London Life

Don’t come for the art

Majestic Tate B at night

Recently I visited the Tate Britain and noticed something: just how beautiful the museum is. I’m not talking about the art, but rather about the details that take the experience to the next level.

Before this goes any further: no, I will not be discussing the rotunda or any of the other grand features the Tate Britain is known for – you already know about those.

View from The Wolfson Gallery

For instance, the above view from The Wolfson Gallery is incredible. Through a small window you can see the stairwell just outside – lights bounce off the marble floors and a modern art style mural decorates the walls floor to ceiling, creating an amazing juxtaposition to the late 19th century art in the room. It can be easily missed if you’re thoroughly preoccupied with art consumption, but this view is well worth the look. The view from the opposite side of the window and it’s also just as amazing.

Frame detail from

Besides enjoying art, I also enjoy the frames, and the Tate Britain has an excellent selection on view! The one photographed above is from Beyond Man’s Footsteps (exhibited 1894, oil paint on canvas) by Briton Rivière (1840 – 1920). Of course the work itself was stunning, but I greatly enjoy this frame. Specifically, I like that it is ornate in the multiple sections of carvings instead of in the shape. I especially like the circular patterns encase by two sections of carved piping. At first glance it looks just like any other gilded gold frame in an any old stuffy art museum, but up close this one is a real beauty.

Contradictory to my love of frames, I dislike framing – though I am known to help with it at Alekano on occasion!

Yes, that is a ceiling to the right and it would be considered beautiful anywhere.

Ceiling above the modern art

However, this ceiling covered a room filled with art from the early 20th century. Still not impressed? Most of this work was unframed or framed in a very basic way. Think modern art circa 1950-1970 and you’ll appreciate the first-glance simplicity of this room, the clean lines and organisational structure, the understated intricacy of every piece. Then you glance up to the sky lights and there it is – a ceiling design screaming for attention and appreciation with all of it’s minute details. I dig it.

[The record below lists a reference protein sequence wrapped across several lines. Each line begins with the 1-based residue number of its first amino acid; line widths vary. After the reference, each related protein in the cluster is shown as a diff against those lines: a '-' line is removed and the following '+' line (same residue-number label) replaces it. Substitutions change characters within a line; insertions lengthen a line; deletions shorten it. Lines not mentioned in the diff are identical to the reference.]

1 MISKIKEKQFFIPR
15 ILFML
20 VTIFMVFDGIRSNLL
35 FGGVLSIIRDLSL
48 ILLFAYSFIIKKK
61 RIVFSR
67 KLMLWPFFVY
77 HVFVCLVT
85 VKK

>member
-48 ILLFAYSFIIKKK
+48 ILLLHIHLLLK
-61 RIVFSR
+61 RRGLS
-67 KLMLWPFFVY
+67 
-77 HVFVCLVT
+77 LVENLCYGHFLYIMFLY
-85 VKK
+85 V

And because I know you enjoy art as much as I do (if you didn’t you would have closed this window ages ago), here are two pieces that really resonated with me today.

The first is Cathy Wilkes’ (We Are) Pro Choice (2008, mixed media). The piece is meant to speak about women’s roles but honestly – I’m having an installation moment and was captivated by this room full of odds and ends that look so good together. I don’t want to talk in an educated way about this piece, I want to speak about how it drew me in, how I wanted to interact with it and see more. This piece stimulated me mentally and I had to stand still to take it all in. I like that it challenged my personality before I even knew one thing about what I was looking at or what it was trying to say. Simply put: I think this is beautiful.

This final piece is Jean Singer Sargent’s (1856-1925) Carnation, Lily, Lily, Rose (1885-6, oil on canvas). As soon as I saw this I beelined towards it, planting myself in the perfect viewing position. For some reason I was truly connecting with this piece on another level. I didn’t understand what I was feeling until I read the placard: Singer Sargent was a friend of and commissioned by Isabella Stewart Gardner, the founder of a museum I am very fond of and lived nearly next door to for the better part of four years.

I understand that statement may not make immediate sense to all my readers, so let me explain: Gardner was a collector and decorated her house exactly as she wanted. When she died she had the house preserved as a museum, and thus everything inside is something she found beautiful. I find my personal taste is often similar to Gardner’s in the sense that I agree with her decisions regarding her collection and viewing. Singer Sargent was one artist whose advice she occasionally sought, which means there was an excellent chance I would also appreciate his work. (I do.)

But I digress.

The short story here is: I truly adore this image of the little girls with their lanterns and the amazing frame surrounding the piece.

One thought on “Don’t come for the art

  1. Pingback: Another post about museums « Katherine Poole

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